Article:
Clydesdale and Yorkshire Banks have reported a doubling of pre-tax cash earnings, despite continuing to face legacy issues such as payment protection insurance payouts.
Profits for the six months to the end of March 2014 came in at £89m, up from £44m for the same period last year.
Underlying profit was up by 6.7% to £144m.
Glasgow-based Clydesdale and the Yorkshire brand make up National Australia Bank's UK operations.
NAB has been restructuring its struggling British operations, shedding jobs and shrinking its commercial lending activities in a bid to build "a better bank".
In the latest half-year, it reduced charges to provide for bad and doubtful debts by almost 40% to £55m. It also cut operating expenses by 3.9% to £14m.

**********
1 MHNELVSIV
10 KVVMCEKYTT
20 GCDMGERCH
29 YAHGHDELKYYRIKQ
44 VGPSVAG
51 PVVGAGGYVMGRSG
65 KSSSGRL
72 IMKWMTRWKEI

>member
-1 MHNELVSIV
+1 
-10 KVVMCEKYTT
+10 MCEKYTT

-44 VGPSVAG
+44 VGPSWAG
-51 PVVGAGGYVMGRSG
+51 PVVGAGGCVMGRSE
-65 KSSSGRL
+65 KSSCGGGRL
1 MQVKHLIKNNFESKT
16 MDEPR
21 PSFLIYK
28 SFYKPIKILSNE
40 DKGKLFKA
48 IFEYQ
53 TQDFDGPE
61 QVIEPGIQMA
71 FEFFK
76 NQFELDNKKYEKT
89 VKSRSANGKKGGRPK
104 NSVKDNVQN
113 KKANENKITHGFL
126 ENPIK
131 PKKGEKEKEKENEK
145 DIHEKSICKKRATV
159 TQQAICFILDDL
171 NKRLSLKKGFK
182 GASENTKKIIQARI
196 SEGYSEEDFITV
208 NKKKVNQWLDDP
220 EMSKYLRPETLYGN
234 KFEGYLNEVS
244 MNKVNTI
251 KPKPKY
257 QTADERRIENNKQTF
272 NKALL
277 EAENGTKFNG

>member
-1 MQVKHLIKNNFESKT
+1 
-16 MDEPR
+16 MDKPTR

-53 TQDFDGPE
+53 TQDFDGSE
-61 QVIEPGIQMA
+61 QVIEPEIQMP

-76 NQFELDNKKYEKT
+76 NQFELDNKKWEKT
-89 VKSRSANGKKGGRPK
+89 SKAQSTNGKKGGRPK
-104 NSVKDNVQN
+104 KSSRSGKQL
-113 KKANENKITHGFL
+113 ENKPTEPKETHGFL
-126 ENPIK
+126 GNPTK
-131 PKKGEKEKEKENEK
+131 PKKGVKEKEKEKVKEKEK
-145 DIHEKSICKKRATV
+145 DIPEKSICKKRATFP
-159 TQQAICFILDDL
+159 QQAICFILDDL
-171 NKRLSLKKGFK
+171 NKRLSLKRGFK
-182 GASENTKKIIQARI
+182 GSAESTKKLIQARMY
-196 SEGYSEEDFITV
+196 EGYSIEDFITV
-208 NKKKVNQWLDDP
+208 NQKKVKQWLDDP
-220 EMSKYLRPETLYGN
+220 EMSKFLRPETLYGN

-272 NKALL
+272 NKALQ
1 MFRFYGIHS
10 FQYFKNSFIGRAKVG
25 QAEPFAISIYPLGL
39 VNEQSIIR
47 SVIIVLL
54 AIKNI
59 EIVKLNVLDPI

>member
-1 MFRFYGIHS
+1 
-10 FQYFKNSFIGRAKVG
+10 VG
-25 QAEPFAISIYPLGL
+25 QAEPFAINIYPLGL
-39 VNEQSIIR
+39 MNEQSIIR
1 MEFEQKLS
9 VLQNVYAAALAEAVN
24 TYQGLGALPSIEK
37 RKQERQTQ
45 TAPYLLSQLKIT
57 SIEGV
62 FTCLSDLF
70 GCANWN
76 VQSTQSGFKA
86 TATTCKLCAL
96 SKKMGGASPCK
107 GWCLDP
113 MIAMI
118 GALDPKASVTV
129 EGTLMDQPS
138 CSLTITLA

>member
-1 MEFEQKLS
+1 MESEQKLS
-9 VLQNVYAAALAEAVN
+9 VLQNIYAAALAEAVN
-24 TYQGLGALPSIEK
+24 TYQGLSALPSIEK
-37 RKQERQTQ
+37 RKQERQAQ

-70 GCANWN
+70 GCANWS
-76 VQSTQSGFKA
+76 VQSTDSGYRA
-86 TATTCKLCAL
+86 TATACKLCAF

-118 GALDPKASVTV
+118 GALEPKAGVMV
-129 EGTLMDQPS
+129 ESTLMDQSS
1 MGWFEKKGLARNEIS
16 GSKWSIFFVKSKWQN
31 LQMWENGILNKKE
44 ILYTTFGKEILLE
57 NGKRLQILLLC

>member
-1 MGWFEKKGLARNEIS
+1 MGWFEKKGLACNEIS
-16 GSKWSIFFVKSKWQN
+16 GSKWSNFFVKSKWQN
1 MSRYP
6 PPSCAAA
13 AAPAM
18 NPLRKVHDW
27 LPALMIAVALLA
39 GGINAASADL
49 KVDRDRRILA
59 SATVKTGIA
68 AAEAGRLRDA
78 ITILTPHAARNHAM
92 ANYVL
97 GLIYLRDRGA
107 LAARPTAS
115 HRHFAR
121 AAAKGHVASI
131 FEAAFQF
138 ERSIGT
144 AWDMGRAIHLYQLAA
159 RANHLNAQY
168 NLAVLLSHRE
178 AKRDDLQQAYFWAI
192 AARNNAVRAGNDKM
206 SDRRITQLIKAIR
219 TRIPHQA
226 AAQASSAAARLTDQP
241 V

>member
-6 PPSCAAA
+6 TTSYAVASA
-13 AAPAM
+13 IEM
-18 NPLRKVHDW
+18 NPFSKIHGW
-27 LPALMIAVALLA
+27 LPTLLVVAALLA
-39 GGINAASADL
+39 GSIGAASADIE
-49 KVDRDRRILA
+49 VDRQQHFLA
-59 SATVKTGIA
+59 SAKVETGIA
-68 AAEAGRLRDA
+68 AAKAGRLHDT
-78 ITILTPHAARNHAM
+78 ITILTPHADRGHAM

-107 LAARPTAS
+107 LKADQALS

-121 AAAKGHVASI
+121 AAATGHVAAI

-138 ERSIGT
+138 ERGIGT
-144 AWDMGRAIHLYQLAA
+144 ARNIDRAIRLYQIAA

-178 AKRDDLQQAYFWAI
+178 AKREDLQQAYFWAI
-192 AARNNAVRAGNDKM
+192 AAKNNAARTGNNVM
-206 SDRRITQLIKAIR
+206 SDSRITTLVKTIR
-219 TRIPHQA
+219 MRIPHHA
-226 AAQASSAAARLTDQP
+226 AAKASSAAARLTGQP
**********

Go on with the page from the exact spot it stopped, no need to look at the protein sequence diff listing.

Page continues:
However, the banking group acknowledged that "the impact of legacy conduct related matters continued to negatively impact on performance", with additional provisions of £13m raised in the half.
Payment Protection Insurance (PPI) provision balances stood at £126m at 31 March 2014, down from £152m at the end of the previous quarter.
David Thorburn, chief executive of Clydesdale Bank and Yorkshire Bank, said the business had "continued to make good progress".
He added: "We're also making a significant investment in customer service improvements and there's a great deal of positive change underway.
"We're committed to building a better bank for our customers. I recognise there's a great deal more to do but I firmly believe we're on the right track."
In March, it was announced that Clydesdale and Yorkshire Banks would close 28 "unsustainable" branches and invest £45m in customer improvements under plans to reshape their retail banking operations.
The banking group expects to save £5m by the branch closures.
It is also spending more than £20m on improved mobile and internet banking services as part of the programme to "replace, renew, relocate and reinvest" across the retail branch network.Source: BBC News Scotland Business